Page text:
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Born Free USA Blog

Born Free USA Blog

Turkey Talk

Published 11/26/08
By Barry Kent MacKay, Senior Program Associate

As President George W. Bush’s term winds down, he still has a rapidly approaching, and quite absurd, ritual to perform, as he has each year during his eight-year term. He will, if all goes according to a 61-year tradition: pardon a turkey. The bird, chosen earlier this month from the farm of the chairman of the National Turkey Federation, will not be slaughtered, unlike the birds used in the first decades of this practice.

But who should pardon whom?

The wild turkey is one of two species scientists assign to the family Meleagrididae. That name derives from the name Meleager, son of the king of Calydon in Homer’s Greek mythology, The Iliad. After his death Meleager’s sisters turned, in their grief, into birds called meleagrides, and the Greeks used that name for wild fowl from Africa. It was applied to the wild turkey over confusion as to its origin when the species was formally described by science in 1758. In fact it is only native to temperate North America and northern Mexico. There is only one other species of turkey, the slightly smaller and more colorful ocellated turkey, whose native range is restricted to Belize and the Yucatan Peninsula.

For what we have done to the wild turkey I think we are the ones needing to be pardoned. The domesticated form of the species, first seen by Europeans when Cortés brought some back home to Spain from Mexico in 1519, was virtually the same as the wild form, a strong, beautiful creature who had roamed the forests and jungles of the New World for millions of years. By 1530 the turkey was well established as a domesticated fowl in Spain and from there soon spread to Britain. The domestic turkey would have almost certainly have been known to the Pilgrims when they encountered the wild turkey in North America in 1607.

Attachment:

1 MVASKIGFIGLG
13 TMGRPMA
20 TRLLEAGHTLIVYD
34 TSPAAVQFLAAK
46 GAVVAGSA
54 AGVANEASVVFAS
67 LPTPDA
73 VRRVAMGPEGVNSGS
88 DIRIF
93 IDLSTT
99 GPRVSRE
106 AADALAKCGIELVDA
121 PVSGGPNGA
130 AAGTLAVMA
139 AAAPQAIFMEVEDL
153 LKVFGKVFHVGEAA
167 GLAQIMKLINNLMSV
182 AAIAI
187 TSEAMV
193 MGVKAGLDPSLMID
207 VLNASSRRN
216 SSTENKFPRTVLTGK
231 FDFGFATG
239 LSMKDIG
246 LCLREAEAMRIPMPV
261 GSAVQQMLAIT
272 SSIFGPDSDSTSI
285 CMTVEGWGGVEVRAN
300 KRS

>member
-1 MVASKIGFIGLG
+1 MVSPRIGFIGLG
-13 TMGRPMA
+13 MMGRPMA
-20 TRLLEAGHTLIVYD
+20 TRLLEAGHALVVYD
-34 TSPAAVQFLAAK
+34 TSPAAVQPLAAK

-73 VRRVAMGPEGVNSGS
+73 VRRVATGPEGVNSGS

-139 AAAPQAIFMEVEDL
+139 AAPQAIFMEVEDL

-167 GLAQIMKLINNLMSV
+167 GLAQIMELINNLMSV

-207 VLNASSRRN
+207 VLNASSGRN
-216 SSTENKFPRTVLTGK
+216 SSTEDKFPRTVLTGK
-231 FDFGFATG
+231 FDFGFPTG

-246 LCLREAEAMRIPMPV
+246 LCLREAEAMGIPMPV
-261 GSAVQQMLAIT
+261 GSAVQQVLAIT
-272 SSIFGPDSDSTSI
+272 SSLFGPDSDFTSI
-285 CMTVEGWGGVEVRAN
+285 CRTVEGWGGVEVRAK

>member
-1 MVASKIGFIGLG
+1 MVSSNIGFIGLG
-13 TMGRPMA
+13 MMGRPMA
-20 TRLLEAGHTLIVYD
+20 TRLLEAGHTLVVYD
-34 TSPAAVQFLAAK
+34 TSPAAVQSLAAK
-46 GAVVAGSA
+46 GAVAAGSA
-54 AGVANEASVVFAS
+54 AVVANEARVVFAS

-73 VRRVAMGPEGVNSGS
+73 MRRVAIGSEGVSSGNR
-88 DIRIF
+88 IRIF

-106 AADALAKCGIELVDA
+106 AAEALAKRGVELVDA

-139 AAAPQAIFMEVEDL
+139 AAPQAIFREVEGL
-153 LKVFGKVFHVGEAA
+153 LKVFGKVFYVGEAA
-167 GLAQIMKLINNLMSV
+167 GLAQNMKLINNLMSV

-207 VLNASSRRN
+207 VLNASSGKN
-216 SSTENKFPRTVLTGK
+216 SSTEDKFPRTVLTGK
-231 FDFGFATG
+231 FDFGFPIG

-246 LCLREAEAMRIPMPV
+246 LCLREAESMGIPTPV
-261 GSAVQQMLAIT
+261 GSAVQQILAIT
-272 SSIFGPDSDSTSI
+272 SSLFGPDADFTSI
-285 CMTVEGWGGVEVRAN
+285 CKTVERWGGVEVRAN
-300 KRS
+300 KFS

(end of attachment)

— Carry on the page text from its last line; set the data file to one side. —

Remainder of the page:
When Europeans swarmed across the North American continent, through the 17th, 18th and 19th centuries, they slaughtered large numbers of wild turkeys, then an abundant bird sometimes encountered in roosts of thousands. Like bison or passenger pigeons or heath hens, they were killed for the marketplace, destroyed far more than needed, with a great piles left to rot. Even well into the 19th century wild turkey was cheaper than a farm chicken, and looked upon as a poor-man’s meat. Ultimately hunting and habitat destruction led to elimination through much of their former range. While we might ask the current turkeys to pardon our kind for once nearly eliminating them, it is what else we did and continue to do that is cause of my sense of shame.

Domestication is a form of evolution in which “natural” selection is replaced by selection for those traits we deem most profitable. The turkey who will be “pardoned” by the president will weigh approximately 45 pounds, or about twice the weight of the heaviest of its wild relatives (with the female wild turkey roughly half the weight of her mate). This genetically imposed obesity comes at the cost of many things, including flight. Wild turkeys are strong flyers, with even the babies able to fly from about two weeks of age.